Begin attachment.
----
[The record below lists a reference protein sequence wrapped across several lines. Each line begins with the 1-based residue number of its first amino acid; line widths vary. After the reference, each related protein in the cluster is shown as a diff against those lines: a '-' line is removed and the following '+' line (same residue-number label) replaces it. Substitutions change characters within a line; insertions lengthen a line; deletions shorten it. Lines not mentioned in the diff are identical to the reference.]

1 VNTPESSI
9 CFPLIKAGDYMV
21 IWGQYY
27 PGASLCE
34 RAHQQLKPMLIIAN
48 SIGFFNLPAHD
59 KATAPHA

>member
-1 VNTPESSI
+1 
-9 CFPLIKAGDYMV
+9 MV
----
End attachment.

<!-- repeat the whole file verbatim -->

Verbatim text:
[The record below lists a reference protein sequence wrapped across several lines. Each line begins with the 1-based residue number of its first amino acid; line widths vary. After the reference, each related protein in the cluster is shown as a diff against those lines: a '-' line is removed and the following '+' line (same residue-number label) replaces it. Substitutions change characters within a line; insertions lengthen a line; deletions shorten it. Lines not mentioned in the diff are identical to the reference.]

1 VNTPESSI
9 CFPLIKAGDYMV
21 IWGQYY
27 PGASLCE
34 RAHQQLKPMLIIAN
48 SIGFFNLPAHD
59 KATAPHA

>member
-1 VNTPESSI
+1 
-9 CFPLIKAGDYMV
+9 MV